Archives For Art

It’s New Year’s Eve, so we’re taking some time to look back at our Top Five Favorite Moments of 2014. We want to thank our family, friends, and fans for supporting our work. From January through December, here are our top five favorite moments from 2014, enjoy!

Walley POS-86 #WalleyFilms
1. Film Release: WALLEY POS-86 Promo Video
We produced this short parody promotional video as part of our art exhibition Creation to Consumption curated by Hills Snyder for the artist-run exhibition space, Sala Diaz. The film demonstrates the WALLEY POS-86, an impossible video camera that represents a reverse trend in consumer electronics. Since we released the film it has received over 323K views with features on Vimeo Staff Picks, Gizmodo,  No Film School, PetaPixel, Fstoppers, designboom, and Laughing Squid. Watch the film.

Dinh Q. Lê: Crossing the Farther Shore #WalleyFilms
2. Film Release: Dinh Q. Lê: Crossing the Farther Shore
In April we documented the exhibition Crossing the Farther Shore by acclaimed Vietnamese American artist Dinh Q. Lê at Rice University Art Gallery. Le presented thousands of photographs of Southern Vietnam taken before and during the Vietnam War. The hand-stitched structures allude to the mosquito nets under which people sleep in Vietnam, creating what Lê calls a “sleeping, dreaming memory of Vietnam.” Watch the film.

Pluck by Jennifer Ling Datchuk #WalleyFilms
3. Pluck, a video collaboration with artist Jennifer Ling Datchuk
From artist Jennifer Ling Datchuk:”‘He loves me, he loves me not’ was a game I played as a little girl. I would pluck flowers bare of its beautiful petals in hopes the last one spoken determined my hearts desired intentions. As an adult, I have allowed not only men to define my identity but that of my mixed race ethnicity and navigating the world as an ‘other’. In this performance piece, I pluck my eyebrows bare until my identity becomes almost erased. On view as part of the exhibition Dark and Lovely September 4, 2014 – November 9, 2014 at Blue Star Contemporary Art Center.” Watch the film. Learn more about Jennifer’s work at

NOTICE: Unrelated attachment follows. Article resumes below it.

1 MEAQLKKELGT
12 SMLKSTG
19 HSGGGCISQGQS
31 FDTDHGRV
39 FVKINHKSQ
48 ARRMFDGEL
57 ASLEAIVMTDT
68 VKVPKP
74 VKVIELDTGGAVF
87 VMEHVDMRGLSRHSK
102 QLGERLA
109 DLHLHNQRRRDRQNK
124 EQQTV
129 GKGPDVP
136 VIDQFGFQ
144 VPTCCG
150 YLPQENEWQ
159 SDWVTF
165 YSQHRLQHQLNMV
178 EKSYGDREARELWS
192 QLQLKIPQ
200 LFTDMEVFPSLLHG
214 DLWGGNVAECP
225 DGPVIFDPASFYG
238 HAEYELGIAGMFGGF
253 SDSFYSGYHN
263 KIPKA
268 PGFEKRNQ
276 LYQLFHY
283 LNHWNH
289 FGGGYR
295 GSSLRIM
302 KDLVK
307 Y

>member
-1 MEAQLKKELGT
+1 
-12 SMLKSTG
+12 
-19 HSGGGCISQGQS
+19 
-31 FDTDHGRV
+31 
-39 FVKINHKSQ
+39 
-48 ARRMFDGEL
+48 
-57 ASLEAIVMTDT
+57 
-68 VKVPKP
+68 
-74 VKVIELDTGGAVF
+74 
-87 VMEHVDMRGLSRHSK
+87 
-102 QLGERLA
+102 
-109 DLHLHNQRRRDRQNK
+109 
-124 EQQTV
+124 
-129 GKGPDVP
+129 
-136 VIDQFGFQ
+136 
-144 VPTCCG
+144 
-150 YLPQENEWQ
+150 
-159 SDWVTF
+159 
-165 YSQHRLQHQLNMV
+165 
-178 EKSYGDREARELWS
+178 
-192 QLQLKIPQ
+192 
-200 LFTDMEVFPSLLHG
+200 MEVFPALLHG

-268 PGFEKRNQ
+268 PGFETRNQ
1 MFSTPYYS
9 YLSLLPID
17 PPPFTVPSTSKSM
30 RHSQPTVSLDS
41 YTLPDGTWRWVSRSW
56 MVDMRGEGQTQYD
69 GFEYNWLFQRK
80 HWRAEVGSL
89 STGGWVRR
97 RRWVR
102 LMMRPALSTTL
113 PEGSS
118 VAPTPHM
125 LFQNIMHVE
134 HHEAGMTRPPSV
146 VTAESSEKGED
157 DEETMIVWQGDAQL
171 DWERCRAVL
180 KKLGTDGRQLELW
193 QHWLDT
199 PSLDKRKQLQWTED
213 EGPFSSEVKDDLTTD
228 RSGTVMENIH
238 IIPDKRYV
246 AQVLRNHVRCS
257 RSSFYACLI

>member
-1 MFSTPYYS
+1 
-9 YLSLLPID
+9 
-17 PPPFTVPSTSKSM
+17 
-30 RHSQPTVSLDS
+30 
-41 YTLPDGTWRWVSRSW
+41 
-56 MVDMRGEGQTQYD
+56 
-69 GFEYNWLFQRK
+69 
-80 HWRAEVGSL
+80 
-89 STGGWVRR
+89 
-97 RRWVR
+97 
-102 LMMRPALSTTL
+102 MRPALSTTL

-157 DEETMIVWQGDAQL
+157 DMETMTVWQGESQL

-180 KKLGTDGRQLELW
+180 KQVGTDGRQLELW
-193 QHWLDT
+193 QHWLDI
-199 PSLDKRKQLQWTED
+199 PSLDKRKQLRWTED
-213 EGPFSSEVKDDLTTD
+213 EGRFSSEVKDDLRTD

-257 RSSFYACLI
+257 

Portrait of Chuck courtesy of Warren Borror
4. Tia Chuck Successfully Funded
Our documentary film following the life and work of artist Chuck Ramirez was successfully funded in October. It meant so much to us to have the support of the community for this film. We are currently in production and have plans to release the film in 2015. Visit for updates. Portrait of Chuck courtesy of Warren Borror.

Rueben Singleterry Documentary
5. Upcoming Film: Rueben Singleterry Documentary
Rueben Singleterry, the 14-year-old son of Angela’s cousin Roxanne. The first week of his freshman year, Rueben was diagnosed with a rare illness that almost took his life. He spent the last few months beating the odds to an almost full recovery. Rueben wanted us to document his story so he can help inspire others to never give up, no matter how difficult the circumstances. Part of Rueben’s desire to recover was so he could pursue his passion for playing basketball. We’ll be following Rueben’s journey and look forward to sharing his story with you. Visit for updates.

Happy New Year to you, we look forward to continuing our film work in 2015!



Behind the Scenes #TiaChuck

We’re currently in production on our documentary film Tía Chuck, following the life and work of artist Chuck Ramirez. Read our October Production Notes to learn more.